CMDA's The Point

I’m a Slow Reader (Here’s Why), and Living on Borrowed Time

March 25, 2021
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by Amy Givler, MD

I’ve read novels ever since my youth, and I’ve had an enduring fascination with the side character of the rich elderly female relative who “took to bed” decades earlier. Even before I was a doctor I wondered, “What illness caused her to ‘take to bed’?” There are seldom enough clues to unlock the mystery of which exact medical diagnosis she had that kept her in her bedroom. Writers of novels one to two centuries ago didn’t focus on those clues. She was, after all, a side character.

My musings range from metabolic (thyroid disease, anemia, adrenal insufficiency), to neurological (multiple sclerosis, myasthenia gravis) to orthopedic (severe arthritis) to psychological (depression, secondary gain, or sheer orneriness). I thought a lot about those characters for the five years my hips ached before I finally underwent hip replacements. That was 10 years ago, and I assure you if orthopedic surgery had not been an option, I would have “took to bed” long ago. The last year before my surgeries, I couldn’t hobble across a room without tears coming to my eyes. The pain was intense.

One day after each of my hip surgeries, I had less pain than what I’d been living with for months. I now have zero pain. Every time I take a walk, I thank God for orthopedic surgery.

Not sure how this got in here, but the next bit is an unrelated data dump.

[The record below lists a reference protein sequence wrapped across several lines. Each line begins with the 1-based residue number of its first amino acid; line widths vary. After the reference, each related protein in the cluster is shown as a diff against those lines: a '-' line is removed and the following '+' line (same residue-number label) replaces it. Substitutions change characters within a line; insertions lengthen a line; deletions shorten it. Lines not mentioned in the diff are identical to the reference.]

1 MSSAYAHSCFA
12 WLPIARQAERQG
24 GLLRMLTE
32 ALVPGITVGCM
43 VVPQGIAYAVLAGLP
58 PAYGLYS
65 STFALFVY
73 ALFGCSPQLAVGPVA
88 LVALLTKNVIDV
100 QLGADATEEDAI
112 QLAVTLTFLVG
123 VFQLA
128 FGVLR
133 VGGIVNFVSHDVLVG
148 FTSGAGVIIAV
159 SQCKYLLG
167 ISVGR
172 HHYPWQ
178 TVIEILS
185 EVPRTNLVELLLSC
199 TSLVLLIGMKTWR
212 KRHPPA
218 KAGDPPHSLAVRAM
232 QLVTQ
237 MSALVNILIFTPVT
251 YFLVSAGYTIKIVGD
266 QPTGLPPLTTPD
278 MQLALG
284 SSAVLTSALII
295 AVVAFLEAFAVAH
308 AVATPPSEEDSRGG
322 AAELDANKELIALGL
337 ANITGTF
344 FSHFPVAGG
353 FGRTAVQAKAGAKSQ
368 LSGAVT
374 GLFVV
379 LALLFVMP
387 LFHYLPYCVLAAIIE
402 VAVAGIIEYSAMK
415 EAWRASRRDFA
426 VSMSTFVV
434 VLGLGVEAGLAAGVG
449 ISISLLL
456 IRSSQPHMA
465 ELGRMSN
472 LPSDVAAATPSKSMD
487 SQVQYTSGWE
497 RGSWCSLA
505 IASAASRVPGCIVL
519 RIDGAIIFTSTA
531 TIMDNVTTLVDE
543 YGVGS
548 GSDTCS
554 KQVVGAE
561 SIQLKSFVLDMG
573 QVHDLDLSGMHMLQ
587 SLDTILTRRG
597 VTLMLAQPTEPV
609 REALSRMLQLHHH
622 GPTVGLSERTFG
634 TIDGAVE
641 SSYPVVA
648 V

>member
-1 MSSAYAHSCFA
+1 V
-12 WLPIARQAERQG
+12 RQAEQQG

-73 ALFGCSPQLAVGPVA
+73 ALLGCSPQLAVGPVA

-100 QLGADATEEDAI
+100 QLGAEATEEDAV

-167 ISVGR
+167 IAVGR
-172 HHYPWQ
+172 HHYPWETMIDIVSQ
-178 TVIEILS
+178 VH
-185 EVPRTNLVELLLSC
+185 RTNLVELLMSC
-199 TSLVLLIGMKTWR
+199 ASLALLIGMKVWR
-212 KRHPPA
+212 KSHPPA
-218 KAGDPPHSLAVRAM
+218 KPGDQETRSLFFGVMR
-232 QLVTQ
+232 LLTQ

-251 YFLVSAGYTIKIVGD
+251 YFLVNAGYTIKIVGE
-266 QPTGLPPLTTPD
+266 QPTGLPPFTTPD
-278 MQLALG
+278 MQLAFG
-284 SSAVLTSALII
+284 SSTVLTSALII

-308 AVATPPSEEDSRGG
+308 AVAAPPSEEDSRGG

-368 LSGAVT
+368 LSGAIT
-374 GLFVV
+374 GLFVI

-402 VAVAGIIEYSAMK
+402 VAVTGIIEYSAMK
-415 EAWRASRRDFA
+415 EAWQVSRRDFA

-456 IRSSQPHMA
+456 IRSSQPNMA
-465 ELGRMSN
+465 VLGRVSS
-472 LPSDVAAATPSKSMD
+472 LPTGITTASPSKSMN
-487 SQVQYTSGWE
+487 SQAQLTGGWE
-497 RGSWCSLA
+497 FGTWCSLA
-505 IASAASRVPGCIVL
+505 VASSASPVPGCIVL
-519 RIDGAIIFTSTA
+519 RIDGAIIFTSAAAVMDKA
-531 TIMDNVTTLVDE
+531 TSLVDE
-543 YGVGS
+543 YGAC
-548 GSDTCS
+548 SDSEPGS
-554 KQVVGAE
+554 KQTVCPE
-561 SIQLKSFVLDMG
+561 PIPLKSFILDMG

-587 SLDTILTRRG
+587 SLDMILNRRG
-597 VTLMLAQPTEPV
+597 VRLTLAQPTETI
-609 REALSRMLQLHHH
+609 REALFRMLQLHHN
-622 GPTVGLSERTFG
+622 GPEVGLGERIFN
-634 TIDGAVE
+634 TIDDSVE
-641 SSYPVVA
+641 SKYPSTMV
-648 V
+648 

At age 62, I have benefitted from medical miracles in myriad ways, perhaps more than most folks. The most mundane is also the most impactful on my day-to-day life: Nasal steroids. Yes, nasal steroids keep my allergic rhinitis minimal. I remember using boxes of Kleenex—weekly—through my high school and college years. Now I can breathe through my nose (most of the time). With fewer allergic symptoms, I have fewer asthma attacks and sinus infections, though when those occur there are inhalers and antibiotics (more medical miracles!) to beat them back.

And when I stared death in the face, the year I was treated with eight months of chemotherapy for Hodgkin’s lymphoma (diagnosed at age 34 while 13 weeks pregnant), I often gave thanks to God that I was living in 1993 rather than 30 years earlier, when such a cancer was a death sentence. As it was, not only was my cancer eliminated, but our son John was born in the middle of those months of treatment. He graduates from medical school in a few months.